Let’s take a journey away from Greece and to the realm of Jewish mythicism and Arabic mythology. Chava is a golem, created by a disgraced, dark-magic rabbi, and Ahmad is a jinni, a being of fire from the Syrian desert. Their paths cross in 1900s New York, where they are both trapped in different circumstances. Though unlikely friends, they find themselves caught in this whimsical, exciting tale that also touches on the convergence of cultures and the meeting of the old world with the new.

the golem and the jinni

The Mists of Avalon by Marion Zimmer Bradley
While we’re touring different mythologies, we can take a stop in Arthurian legend with the Avalon series. The tale of King Arthur is retold through the eyes of the women who were behind the throne. An inspiring and empowering series, these books will make any outcast girl feel like they can kick some butt.

Any must-reads missing from my list? I need to delve more into non-Western mythologies, I know. So many gods to learn about! (And wish that I had their powers). Do you have a favorite mythology from a specific culture, or favorite god?


Gabriele Boland is an aspiring grown-up. She enjoys pretending she’s in a Disney movie, letting her dork flag fly, and writing stories that will never see the light of day. The other ramblings of her mind can be found at her website.

My First Novel: Steady is the Fall

[Editor’s Note: Readers! I’m so excited to share that Emily, a BiblioSmiles contributor and a fellow Purchase creative writing alum, has a novel coming out on October 29th from Black Rose Writing! She’s here to talk about her experience. I’ll be sharing my review of her novel closer to the release date, so keep watch!]

Steady Is The Fall Cover You never know which will be the one. The thing which takes all those whens and maybes and transforms them into something tangible. Something outside of your dear and tender imagination. Over the last nineteen years I began writing dozens of novels and completed three of them before beginning the one. The first to be published. The first to change everything.

I began writing when I was very small. I don’t know a life without stories. I wouldn’t want to really. I treated each book I wrote carefully. They were all different genres with different virtues and flaws, but the only really difference between them was the evolution in quality with the passage of time. Stories from a child. Stories from a teenager. Stories from a writer.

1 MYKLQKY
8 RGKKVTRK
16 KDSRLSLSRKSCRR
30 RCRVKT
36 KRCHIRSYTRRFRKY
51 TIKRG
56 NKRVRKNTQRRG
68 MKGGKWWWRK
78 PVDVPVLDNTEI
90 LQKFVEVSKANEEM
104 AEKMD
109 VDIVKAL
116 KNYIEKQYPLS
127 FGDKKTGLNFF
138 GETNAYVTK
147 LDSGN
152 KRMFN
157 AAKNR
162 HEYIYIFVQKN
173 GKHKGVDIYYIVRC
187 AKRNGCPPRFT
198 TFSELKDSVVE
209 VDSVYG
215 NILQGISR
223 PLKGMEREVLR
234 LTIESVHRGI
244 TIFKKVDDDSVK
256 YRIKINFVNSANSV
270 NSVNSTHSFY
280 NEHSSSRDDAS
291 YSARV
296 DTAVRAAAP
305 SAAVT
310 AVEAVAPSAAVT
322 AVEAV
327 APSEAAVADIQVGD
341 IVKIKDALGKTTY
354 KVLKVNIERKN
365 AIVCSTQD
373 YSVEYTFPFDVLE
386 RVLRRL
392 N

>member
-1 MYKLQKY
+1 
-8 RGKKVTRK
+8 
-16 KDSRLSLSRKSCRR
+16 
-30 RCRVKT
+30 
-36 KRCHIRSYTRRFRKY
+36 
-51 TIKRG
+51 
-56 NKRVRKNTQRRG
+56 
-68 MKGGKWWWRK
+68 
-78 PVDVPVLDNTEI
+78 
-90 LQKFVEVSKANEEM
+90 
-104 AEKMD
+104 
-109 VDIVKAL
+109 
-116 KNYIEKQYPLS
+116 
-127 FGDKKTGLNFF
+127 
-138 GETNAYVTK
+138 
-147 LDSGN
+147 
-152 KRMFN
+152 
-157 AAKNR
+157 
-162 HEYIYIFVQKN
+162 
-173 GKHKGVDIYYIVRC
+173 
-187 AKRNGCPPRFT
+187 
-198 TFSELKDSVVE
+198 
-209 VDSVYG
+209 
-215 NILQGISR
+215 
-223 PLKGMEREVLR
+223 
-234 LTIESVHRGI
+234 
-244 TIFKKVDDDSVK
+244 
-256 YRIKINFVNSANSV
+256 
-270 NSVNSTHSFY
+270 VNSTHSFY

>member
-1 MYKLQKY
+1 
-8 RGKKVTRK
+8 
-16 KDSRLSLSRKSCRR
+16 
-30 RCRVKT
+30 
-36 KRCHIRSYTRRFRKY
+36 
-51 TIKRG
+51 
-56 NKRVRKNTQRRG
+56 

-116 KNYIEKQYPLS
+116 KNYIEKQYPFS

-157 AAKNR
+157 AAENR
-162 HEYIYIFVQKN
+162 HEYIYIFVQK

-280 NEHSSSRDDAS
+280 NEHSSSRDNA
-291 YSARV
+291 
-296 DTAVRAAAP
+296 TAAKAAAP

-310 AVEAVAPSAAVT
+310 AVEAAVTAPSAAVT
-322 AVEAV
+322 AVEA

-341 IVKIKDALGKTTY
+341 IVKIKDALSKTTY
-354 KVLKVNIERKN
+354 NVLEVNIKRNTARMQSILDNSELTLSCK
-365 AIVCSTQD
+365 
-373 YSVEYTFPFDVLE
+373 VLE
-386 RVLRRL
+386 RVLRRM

The book which will be published this year is called Steady is the Fall and while I may not have known at the time that it would be the one, I do remember the start of it. I wrote a majority of the first draft in a small three-person room in college with no air conditioning. It was on the first floor and bigger than most rooms, though the building itself was nothing remarkable. I had always dreamed of going somewhere with historic stone buildings and breathtaking architecture, but that never happened. Instead I attended a small, strange, beautiful college at the edge of New York state. It was there that I wrote most of this book, first in the hot first floor room and the following year in a third story paradise in one of the newest buildings. Private bathroom. Real light fixtures. Air conditioning. Beautiful view of the forest right outside my window.

It was in this room where I read The Bell Jar and Ordinary People, two books which made me realize that my own novel did have a place after all. It is hard to get people to read bleak literary fiction, let alone want to bother with the money to buy it. I’m not saying that I’m Sylvia Plath or Judith Guest. I would never dream it. Their books did, however, prove that it is possible and that devastating, beautiful tales could stand against the brutality of time. They could be heard and treasured and matter in a world which thrives on flashiness and high-octane thrill rides.

Steady is the Fall will always be important to me, not just because it will be “my first” but because it was the book which bridged childhood and adulthood for me. When I started writing it I possessed all the naivety and insecurities of a teenager. Of course those attributes haven’t just disappeared, but so much has changed. Evolved. To undergo such a transformation during the course of one novel is a unique thing and for that I will always look at this story as the one which grew me up.

You never now which will be the one and I hope, as all writers hope, that this book will be worthy of such a landmark. Such a title. Such a truth.

It is the end of one chapter, and the beginning of another.

[Add Steady is the Fall on Goodreads here!]

Emily Ruth Verona is the author of the novel Steady Is The Fall. She received her Bachelor of Arts in Creative Writing and Cinema Studies from The State University of New York at Purchase. She is a recipient of the Pinch Literary Award in Fiction, a Jane Austen Short Story Award Finalist, and Luke Bitmead Bursary Finalist. In 2015 she was shortlisted for the Galtelli Literary Prize. Her work has been featured in The Pinch Literary Journal, The Lost Country, The Toast, and Indigo Rising. She lives in New Jersey with a very small dog.